But no one knows whether these cells actually repair the brains of stroke patients. Indeed, several researchers outside the study question the sanity of putting once-cancerous cells into human brains. Some suggest that Layton's trial, the only clinical study using such cells to treat stroke, has moved way too fast, without proving that the cells -- not physical therapy, the placebo effect, or brain surgery itself -- are responsible for the changes that patients are perceiving as improvement. They accuse Layton, a 10-year-old private company that has banked its future on these cells, of whipping up hype to attract investors. The hype, after all, is working: Red Herring named Layton one of its 100 companies to watch in 2001, and the still-unprofitable biotech firm has collected $30 million from friends, family, and venture capitalists, with an eye toward raising about $40 million more.
But the proof will be in the patients, many of whom report significant progress -- dead arms rising, fingers unfurling -- since receiving the cells. Whereas the controversial research on embryonic and fetal stem cells lingers at the promising stage, Layton's patients have literally opened their minds to the hope and hype.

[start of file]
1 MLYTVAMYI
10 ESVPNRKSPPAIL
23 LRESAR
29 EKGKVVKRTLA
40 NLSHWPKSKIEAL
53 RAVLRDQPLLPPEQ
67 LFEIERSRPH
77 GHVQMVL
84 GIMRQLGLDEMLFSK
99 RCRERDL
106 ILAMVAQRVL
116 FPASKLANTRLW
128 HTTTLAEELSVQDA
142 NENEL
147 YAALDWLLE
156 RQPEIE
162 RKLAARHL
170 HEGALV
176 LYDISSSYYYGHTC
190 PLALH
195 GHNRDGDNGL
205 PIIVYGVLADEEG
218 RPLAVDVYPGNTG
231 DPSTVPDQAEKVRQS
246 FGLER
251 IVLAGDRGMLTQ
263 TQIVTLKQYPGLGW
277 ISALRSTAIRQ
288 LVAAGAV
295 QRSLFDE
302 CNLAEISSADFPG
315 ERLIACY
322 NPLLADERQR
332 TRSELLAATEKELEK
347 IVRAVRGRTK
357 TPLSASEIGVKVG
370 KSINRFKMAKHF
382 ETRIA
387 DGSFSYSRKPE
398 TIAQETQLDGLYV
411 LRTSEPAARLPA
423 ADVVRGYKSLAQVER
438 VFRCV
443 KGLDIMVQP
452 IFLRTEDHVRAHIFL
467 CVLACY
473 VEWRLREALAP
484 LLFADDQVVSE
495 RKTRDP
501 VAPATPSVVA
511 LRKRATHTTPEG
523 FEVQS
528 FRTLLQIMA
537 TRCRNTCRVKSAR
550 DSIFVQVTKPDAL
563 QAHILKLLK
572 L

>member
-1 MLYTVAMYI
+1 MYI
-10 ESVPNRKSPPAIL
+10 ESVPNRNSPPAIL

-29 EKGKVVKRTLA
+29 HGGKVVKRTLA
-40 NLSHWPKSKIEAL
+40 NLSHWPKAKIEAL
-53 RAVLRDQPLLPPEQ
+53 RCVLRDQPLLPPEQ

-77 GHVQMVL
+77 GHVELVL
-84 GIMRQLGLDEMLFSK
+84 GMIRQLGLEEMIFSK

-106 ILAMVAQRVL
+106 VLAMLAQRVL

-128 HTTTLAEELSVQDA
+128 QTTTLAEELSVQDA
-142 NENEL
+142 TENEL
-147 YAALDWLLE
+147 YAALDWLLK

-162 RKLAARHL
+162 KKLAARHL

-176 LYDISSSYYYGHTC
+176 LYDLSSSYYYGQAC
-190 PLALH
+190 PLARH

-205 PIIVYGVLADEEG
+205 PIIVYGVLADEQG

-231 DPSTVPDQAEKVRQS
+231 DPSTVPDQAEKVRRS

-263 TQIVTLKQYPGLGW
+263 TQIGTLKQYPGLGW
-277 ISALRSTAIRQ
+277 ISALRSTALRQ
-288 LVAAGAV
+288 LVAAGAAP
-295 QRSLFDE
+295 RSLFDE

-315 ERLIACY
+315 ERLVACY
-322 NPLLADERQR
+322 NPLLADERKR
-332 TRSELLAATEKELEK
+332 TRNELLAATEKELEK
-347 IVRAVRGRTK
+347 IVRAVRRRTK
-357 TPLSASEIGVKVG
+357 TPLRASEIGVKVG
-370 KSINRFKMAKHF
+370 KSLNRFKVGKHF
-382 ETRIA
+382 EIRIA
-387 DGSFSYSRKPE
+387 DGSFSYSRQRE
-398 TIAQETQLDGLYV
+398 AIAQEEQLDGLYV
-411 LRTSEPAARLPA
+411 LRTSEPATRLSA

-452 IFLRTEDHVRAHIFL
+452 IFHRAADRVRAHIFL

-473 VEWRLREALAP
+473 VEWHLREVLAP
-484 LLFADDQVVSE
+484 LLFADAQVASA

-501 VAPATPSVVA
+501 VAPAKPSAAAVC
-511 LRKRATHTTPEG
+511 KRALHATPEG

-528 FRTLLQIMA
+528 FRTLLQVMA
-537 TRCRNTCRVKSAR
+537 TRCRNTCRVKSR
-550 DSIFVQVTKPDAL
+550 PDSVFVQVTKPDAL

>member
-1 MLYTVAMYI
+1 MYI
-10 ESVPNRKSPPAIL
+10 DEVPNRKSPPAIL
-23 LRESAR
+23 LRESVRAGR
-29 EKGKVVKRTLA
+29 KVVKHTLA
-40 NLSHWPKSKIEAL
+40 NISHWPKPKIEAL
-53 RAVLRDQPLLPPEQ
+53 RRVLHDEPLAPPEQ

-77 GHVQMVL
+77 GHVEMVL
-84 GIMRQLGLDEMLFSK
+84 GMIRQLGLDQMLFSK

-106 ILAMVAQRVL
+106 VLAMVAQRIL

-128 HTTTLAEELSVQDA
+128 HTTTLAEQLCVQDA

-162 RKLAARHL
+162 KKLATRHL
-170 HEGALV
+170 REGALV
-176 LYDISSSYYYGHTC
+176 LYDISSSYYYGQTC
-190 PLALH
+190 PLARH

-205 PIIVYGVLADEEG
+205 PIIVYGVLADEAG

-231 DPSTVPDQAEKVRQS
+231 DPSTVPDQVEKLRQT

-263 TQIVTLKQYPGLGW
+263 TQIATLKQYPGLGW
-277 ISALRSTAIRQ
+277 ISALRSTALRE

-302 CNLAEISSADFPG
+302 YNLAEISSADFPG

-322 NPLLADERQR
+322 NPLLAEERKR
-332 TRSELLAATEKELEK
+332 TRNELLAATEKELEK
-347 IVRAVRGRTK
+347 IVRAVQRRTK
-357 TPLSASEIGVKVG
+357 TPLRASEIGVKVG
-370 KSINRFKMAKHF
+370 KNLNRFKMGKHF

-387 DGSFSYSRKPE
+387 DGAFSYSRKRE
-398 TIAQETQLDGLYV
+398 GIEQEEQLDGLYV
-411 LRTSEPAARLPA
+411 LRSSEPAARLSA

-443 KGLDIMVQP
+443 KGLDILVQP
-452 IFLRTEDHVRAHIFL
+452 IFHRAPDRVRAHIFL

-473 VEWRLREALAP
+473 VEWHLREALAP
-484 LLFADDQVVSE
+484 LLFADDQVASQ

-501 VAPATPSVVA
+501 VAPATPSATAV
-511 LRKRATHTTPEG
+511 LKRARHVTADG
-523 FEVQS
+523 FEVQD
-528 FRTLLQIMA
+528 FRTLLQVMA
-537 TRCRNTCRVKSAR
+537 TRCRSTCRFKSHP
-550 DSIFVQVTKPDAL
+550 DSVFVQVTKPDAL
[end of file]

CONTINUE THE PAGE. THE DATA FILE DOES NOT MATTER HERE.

Cullen, tossing his used booties into a trash bin and snapping off his latex gloves, puts it this way: "Stem cells are in the realm of the theoretical. What we're doing is in the realm of reality."
On Aug. 9, with the blue sky and flat ranchland of Crawford, Texas, as a serene backdrop, President Bush took to prime-time television to address a controversy he called one of the most profound of our time. At issue was whether the federal government should fund research on stem cells culled from discarded embryos and fetuses. After months of listening to scientists, abortion foes, politicians, talking heads, and dying patients, Bush finally made up his mind. He announced that the government would pay for research on existing stem cell lines, prohibiting subsidies for studies that created or destroyed more embryos, effectively alienating both the scientific and anti-abortion communities, satisfying no one.